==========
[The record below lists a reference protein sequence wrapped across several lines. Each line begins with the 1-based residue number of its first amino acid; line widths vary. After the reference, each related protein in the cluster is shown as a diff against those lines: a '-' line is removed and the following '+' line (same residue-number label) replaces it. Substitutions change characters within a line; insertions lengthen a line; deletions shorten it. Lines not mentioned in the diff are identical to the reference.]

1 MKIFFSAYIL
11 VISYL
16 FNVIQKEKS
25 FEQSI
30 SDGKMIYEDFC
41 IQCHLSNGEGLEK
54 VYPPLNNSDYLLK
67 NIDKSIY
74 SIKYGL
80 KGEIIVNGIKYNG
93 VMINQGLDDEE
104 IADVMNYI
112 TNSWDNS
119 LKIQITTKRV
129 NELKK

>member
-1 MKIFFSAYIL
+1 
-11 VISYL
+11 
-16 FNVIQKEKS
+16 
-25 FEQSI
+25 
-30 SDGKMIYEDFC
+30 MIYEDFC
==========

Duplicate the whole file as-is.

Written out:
[The record below lists a reference protein sequence wrapped across several lines. Each line begins with the 1-based residue number of its first amino acid; line widths vary. After the reference, each related protein in the cluster is shown as a diff against those lines: a '-' line is removed and the following '+' line (same residue-number label) replaces it. Substitutions change characters within a line; insertions lengthen a line; deletions shorten it. Lines not mentioned in the diff are identical to the reference.]

1 MKIFFSAYIL
11 VISYL
16 FNVIQKEKS
25 FEQSI
30 SDGKMIYEDFC
41 IQCHLSNGEGLEK
54 VYPPLNNSDYLLK
67 NIDKSIY
74 SIKYGL
80 KGEIIVNGIKYNG
93 VMINQGLDDEE
104 IADVMNYI
112 TNSWDNS
119 LKIQITTKRV
129 NELKK

>member
-1 MKIFFSAYIL
+1 
-11 VISYL
+11 
-16 FNVIQKEKS
+16 
-25 FEQSI
+25 
-30 SDGKMIYEDFC
+30 MIYEDFC